As a note to the doctors in this room, the best way to facilitate a PWAs self empowerment is by being honest with them. Quite frankly, controlled clinical studies tend to raise more questions than they answer, as do anecdotal reports, as do personal histories. Sharing your questions, your doubts, your criticisms, as well as your beliefs and trust in any particular therapy is the best way to facilitate a PWA taking the responsibility for him or herself to make his or her own treatment decisions. Leading a PWA to believe that you have the answer, when clearly there are none, (or an infinite number depending upon your perspective), may be serving as an obstacle to that PWAs self-empowerment because you are allowing him or her to put trust in something outside of him or herself. Take away the curtain of illusion and reveal the truth that there are only questions behind those doors, and you may reveal anger, disillusionment, pain and crisis, but these are also the first step in a person's path to self-reliance, enlightenment and self-empowerment.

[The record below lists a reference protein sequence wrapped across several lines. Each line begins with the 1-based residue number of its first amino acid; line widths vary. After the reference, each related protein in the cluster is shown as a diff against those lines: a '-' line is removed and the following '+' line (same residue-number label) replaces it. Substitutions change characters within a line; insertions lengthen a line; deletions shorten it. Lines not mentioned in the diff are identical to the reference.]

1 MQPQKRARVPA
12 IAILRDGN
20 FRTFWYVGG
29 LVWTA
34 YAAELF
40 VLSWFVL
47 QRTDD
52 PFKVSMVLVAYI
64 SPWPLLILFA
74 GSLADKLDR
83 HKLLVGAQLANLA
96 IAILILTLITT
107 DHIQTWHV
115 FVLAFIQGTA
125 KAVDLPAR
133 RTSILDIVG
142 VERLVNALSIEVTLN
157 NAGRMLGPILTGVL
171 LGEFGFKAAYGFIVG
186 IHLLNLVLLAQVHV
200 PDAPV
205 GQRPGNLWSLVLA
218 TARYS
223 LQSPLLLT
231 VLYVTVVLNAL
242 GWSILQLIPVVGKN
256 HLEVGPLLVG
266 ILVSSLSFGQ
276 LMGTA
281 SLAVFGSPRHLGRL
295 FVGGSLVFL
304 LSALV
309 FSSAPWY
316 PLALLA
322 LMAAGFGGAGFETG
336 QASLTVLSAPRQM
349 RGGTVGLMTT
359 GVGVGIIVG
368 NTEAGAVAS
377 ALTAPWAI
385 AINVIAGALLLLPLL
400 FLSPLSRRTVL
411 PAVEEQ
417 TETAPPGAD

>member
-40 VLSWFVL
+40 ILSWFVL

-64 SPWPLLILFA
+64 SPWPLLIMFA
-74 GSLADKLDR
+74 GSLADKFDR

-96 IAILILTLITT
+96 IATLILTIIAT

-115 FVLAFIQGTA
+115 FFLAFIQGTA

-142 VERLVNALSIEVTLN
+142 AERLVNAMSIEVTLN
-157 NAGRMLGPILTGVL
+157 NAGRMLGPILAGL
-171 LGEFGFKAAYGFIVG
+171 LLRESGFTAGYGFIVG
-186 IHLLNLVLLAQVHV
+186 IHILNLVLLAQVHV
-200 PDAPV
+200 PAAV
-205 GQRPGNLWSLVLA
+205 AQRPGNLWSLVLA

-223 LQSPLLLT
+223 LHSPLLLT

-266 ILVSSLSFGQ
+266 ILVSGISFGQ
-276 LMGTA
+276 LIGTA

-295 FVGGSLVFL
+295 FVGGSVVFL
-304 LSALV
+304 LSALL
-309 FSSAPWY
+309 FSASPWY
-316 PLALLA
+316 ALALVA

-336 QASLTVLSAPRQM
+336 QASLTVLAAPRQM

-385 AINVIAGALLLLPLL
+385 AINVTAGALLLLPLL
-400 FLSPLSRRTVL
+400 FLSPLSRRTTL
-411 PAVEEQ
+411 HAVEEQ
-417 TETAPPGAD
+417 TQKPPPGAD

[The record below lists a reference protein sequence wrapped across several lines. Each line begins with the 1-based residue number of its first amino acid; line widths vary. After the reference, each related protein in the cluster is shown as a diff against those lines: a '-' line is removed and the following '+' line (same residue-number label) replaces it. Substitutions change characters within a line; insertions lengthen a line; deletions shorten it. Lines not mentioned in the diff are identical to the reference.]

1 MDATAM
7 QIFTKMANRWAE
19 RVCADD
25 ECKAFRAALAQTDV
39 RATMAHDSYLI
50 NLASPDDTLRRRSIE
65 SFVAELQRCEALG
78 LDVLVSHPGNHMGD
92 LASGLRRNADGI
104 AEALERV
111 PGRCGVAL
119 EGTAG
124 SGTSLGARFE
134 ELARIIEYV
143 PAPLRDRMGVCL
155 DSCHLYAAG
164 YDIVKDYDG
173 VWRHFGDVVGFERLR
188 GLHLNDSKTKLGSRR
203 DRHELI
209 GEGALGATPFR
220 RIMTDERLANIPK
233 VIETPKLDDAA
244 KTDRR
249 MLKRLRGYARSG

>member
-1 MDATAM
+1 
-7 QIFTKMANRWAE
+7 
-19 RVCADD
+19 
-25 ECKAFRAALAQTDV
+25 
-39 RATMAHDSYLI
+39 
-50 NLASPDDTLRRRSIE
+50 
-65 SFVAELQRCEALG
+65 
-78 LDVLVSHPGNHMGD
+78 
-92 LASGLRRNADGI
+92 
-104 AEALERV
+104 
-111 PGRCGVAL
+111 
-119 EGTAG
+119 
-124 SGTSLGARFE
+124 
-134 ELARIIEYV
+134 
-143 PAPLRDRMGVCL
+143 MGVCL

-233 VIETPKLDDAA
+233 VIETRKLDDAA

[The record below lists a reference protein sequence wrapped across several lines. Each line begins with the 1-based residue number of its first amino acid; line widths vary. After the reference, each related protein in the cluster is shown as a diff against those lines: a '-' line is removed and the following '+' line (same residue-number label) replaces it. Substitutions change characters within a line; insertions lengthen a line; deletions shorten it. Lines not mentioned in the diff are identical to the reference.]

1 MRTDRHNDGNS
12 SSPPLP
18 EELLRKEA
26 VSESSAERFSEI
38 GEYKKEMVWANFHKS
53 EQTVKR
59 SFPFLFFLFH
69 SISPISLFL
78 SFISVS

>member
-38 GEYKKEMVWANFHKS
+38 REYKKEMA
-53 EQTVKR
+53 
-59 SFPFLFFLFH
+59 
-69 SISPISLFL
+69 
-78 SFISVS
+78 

Finally, a bit of personal history, because I believe other people's examples are sometimes the best way to learn. Being an AIDS activist I am in contact with a great many health care providers from many traditions. Some of them I utilize personally to help me facilitate my own treatment. I trust my providers. I don't trust them to have the answers. I don't trust them to agree with me. I trust them to love me as I love them which means that even when we believe completely different things, when I completely reject what they say, their diagnoses or treatment suggestion, I do not reject them; and that even when they think I am completely insane and losing touch with reality, (which they do with increasing frequency), they don't reject me and instead facilitate my getting the treatment I believe I need, even if they don't agree with it. I trust them to be who they are and be as honest with me as they can humanly be, and they, I believe, trust me in the same way. And fundamentally, I trust them to treat me with respect, love and equality and not with condescension, pity or fear. In that way, even if I were to choose my treatment strategies by tossing the I Ching, it would still be an act of self-empowerment and a valid healing technique because my trust in its process would come from within, would come from my instinct which is the truest manifestation of my own personal connection with a larger Universal Truth.